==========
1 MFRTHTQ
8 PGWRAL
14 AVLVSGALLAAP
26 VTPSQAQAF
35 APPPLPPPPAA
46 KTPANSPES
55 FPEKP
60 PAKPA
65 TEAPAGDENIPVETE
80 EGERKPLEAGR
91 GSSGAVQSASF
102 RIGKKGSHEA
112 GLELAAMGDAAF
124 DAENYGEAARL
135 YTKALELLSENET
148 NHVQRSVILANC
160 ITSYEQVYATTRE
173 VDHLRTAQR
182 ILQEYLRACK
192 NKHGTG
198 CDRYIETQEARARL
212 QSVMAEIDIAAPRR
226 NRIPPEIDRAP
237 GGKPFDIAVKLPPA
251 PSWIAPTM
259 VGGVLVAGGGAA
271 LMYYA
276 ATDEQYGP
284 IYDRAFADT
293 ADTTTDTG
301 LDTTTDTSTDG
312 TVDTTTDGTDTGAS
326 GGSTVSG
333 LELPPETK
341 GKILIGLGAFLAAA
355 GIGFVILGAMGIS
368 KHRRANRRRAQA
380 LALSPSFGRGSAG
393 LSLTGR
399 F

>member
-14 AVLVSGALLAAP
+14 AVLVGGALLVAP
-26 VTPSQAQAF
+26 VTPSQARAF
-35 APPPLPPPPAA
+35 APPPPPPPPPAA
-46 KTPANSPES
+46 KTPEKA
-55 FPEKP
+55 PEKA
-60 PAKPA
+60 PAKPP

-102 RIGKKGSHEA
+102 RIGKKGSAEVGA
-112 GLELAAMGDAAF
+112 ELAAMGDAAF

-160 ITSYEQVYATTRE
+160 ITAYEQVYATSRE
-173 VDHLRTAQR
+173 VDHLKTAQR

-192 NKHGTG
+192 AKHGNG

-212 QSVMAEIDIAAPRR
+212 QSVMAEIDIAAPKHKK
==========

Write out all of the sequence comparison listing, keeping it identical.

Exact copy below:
1 MFRTHTQ
8 PGWRAL
14 AVLVSGALLAAP
26 VTPSQAQAF
35 APPPLPPPPAA
46 KTPANSPES
55 FPEKP
60 PAKPA
65 TEAPAGDENIPVETE
80 EGERKPLEAGR
91 GSSGAVQSASF
102 RIGKKGSHEA
112 GLELAAMGDAAF
124 DAENYGEAARL
135 YTKALELLSENET
148 NHVQRSVILANC
160 ITSYEQVYATTRE
173 VDHLRTAQR
182 ILQEYLRACK
192 NKHGTG
198 CDRYIETQEARARL
212 QSVMAEIDIAAPRR
226 NRIPPEIDRAP
237 GGKPFDIAVKLPPA
251 PSWIAPTM
259 VGGVLVAGGGAA
271 LMYYA
276 ATDEQYGP
284 IYDRAFADT
293 ADTTTDTG
301 LDTTTDTSTDG
312 TVDTTTDGTDTGAS
326 GGSTVSG
333 LELPPETK
341 GKILIGLGAFLAAA
355 GIGFVILGAMGIS
368 KHRRANRRRAQA
380 LALSPSFGRGSAG
393 LSLTGR
399 F

>member
-14 AVLVSGALLAAP
+14 AVLVGGALLVAP
-26 VTPSQAQAF
+26 VTPSQARAF
-35 APPPLPPPPAA
+35 APPPPPPPPPAA
-46 KTPANSPES
+46 KTPEKA
-55 FPEKP
+55 PEKA
-60 PAKPA
+60 PAKPP

-102 RIGKKGSHEA
+102 RIGKKGSAEVGA
-112 GLELAAMGDAAF
+112 ELAAMGDAAF

-160 ITSYEQVYATTRE
+160 ITAYEQVYATSRE
-173 VDHLRTAQR
+173 VDHLKTAQR

-192 NKHGTG
+192 AKHGNG

-212 QSVMAEIDIAAPRR
+212 QSVMAEIDIAAPKHKK